• STEP 3: Wobble back and forth again but this time press softly with your finger tip. Notice how there is less shear. Low pressure allows your fingertip to slide across the skin before shear becomes excessive. High pressure sees your fingertip remain stuck to your hand for longer which causes a lot more shear.
  • STEP 4: Put a drop of oil on the back of your hand (reduce friction) and wobble your fingertip back and forth again - with really firm pressure. Press as hard as you can! No matter how much you compress the skin against the bones underneath, there's only a tiny bit of shear! You really have to do this to believe it. And it's showing you how important friction is to blister development.

Cushioning reduces pressure peak by increasing surface area – by spreading the load over a larger area. Look at the diagram below. Fixed volume gels do this best as the gel is displaced laterally to form a cradle at the edges of the bony prominence. 

Figure 24: Cushioning spreads load over a larger area - adapted from Carlson (Ref 73)

b) Shear Modulus - Due to its thickness and cellular composition, a cushioned insole has the ability to absorb shear. When the material itself undergoes shear, it means the skin doesn’t have to (or at least, less-so). This is called the material’s shear modulus. A low shear modulus indicates the ability of the material to absorb more shear. Silicone gel has a very low shear modulus and has the ability to absorb more shear than standard insole and cushioning materials.³ 

What The Research Shows for Cushioning and Blisters

Not all insoles have the same ability to reduce pressure and absorb shear. Two insole materials that have been tested in regard to blister prevention are Spenco (a closed-cell neoprene polymer rubber) and Poron (a cellular polyurethane).⁵ ²³ The statistics from the Smith study (reported by Knapik³) showed Spenco performed better at reducing blister and callus incidence (table below).  However a further study found an un-named cellular polyurethane foam slightly increased blister incidence.¹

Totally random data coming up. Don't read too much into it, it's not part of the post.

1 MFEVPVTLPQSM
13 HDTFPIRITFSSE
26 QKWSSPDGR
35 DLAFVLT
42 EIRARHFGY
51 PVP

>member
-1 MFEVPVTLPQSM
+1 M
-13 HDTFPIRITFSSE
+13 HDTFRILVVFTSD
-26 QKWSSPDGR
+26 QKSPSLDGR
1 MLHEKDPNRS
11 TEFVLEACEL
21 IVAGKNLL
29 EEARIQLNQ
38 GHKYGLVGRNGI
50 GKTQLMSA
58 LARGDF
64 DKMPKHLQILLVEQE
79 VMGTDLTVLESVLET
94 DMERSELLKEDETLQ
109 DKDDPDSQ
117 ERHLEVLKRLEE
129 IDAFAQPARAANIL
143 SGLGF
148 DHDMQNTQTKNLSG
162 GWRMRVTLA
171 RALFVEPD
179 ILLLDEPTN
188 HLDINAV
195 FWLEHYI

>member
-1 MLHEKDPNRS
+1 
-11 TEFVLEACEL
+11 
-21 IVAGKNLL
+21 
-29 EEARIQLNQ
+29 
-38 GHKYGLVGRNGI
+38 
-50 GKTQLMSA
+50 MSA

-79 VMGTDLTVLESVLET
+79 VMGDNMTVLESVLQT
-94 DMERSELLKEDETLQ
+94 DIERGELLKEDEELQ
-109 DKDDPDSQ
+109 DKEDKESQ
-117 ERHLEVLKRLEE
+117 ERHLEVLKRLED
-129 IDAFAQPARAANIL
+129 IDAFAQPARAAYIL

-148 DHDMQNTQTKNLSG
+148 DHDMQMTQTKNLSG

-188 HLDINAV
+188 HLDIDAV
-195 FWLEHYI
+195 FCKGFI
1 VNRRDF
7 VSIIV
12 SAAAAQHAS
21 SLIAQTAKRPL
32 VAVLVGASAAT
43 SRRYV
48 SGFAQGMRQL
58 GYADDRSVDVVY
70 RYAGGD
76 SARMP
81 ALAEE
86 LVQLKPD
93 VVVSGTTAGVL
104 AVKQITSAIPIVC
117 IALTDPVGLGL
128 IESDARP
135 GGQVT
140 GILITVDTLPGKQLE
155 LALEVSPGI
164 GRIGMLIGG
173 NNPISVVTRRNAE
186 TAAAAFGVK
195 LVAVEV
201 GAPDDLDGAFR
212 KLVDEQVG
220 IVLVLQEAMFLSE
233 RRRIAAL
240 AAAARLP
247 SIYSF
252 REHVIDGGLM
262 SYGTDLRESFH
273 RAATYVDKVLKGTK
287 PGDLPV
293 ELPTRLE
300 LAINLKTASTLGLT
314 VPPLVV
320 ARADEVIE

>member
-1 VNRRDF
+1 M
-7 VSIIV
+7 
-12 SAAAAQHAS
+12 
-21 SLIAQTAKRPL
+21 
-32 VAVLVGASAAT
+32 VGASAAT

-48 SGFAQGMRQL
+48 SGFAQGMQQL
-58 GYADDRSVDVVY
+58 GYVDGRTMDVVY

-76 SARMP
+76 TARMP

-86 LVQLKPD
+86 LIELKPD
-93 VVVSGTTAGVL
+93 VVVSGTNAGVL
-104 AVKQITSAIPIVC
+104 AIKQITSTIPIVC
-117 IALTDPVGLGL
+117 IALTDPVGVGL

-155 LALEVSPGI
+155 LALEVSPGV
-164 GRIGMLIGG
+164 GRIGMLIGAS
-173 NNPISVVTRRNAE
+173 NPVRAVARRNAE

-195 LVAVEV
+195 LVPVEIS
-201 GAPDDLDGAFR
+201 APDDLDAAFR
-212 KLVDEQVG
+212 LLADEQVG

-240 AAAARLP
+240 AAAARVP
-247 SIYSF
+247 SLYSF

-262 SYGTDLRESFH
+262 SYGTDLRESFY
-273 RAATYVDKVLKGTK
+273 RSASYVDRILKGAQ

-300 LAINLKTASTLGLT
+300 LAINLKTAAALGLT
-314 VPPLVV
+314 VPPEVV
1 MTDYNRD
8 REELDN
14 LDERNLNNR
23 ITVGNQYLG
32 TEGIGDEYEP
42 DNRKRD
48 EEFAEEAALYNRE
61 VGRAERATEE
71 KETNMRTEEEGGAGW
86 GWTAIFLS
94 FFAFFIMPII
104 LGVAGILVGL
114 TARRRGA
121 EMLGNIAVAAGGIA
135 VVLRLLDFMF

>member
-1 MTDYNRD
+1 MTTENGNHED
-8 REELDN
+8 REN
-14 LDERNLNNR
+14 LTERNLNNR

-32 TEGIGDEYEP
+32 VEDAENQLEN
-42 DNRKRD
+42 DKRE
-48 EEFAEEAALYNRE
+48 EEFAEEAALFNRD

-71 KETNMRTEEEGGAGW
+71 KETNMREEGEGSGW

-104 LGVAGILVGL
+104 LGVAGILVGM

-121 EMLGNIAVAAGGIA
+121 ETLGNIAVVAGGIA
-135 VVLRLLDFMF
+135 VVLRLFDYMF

Figure 25: Spenco insoles provided the best blister prevention (Ref  37)

Figure 25: Spenco insoles provided the best blister prevention (Ref  37)

For cushioning to be effective, its properties must be a good match to the job at hand. If it’s too soft, the cushioning material will simply flatten and not reduce the peak pressure at all. And if shear modulus is excessively low, braking and propulsive mechanisms are compromised, reducing the mechanical efficiencies of gait. “Cushioning degrades control and energy efficiency.  Ideally, cushioning should be used sparingly ...”.⁷³ This is one of the limitations of gels used under the sole of the foot.

One thing to be aware of is insole materials like Spenco, Poron and silicone gels tend to exhibit high friction ⁸ ⁵⁶ ¹²⁵ as seen in the graph below. Again, this is by design because the foot needs friction for traction. But it does provide a conundrum for blister-sufferers.

Figure 26: Coefficient of friction data in dry and moist conditions - adapted from Payette (Ref 125)

Figure 26: Coefficient of friction data in dry and moist conditions - adapted from Payette (Ref 125)


  1. Cushioning materials reduce peak pressure by spreading load over a larger area.
  2. Cushioning materials can also absorb shear via their shear modulus.
  3. More cushioning is not always better as it can affect shoe fit and reduce functional efficiency.


Foot orthoses (orthotics) can be used to change the magnitude and timing of vertical and parallel forces on the foot. This means orthotics can be used to prevent blister-causing shear. 

Below is a table outlining possible biomechanical factors that may contribute to blister-causing shear and the potential orthotic prescription variables, musculoskeletal therapies and other interventions that can be used to alter foot function to minimise shear. While this information is mainly for the benefit of podiatrists and sports medicine professionals, you can see there is a huge potential for us to minimise blister-causing shear with the use of orthotics and other means, where it is applicable. Athletes should not use this as specific practical advice for their blisters. If you have ongoing blister issues, consult an expert in foot function for the best biomechanical advice and treatment relevant to you!